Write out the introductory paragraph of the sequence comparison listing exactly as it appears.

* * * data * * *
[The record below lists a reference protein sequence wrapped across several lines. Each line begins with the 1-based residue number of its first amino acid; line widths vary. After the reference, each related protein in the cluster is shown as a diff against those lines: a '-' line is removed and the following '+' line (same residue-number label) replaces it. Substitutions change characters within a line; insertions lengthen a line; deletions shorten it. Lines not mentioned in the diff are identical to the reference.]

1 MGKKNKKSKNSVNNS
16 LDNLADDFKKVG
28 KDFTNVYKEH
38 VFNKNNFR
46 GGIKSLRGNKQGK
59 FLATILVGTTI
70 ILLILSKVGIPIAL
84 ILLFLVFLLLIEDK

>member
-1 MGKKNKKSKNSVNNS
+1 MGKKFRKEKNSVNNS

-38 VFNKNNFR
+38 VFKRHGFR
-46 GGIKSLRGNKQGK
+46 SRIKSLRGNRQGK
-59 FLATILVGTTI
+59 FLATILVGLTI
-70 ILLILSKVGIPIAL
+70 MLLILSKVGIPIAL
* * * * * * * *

[The record below lists a reference protein sequence wrapped across several lines. Each line begins with the 1-based residue number of its first amino acid; line widths vary. After the reference, each related protein in the cluster is shown as a diff against those lines: a '-' line is removed and the following '+' line (same residue-number label) replaces it. Substitutions change characters within a line; insertions lengthen a line; deletions shorten it. Lines not mentioned in the diff are identical to the reference.]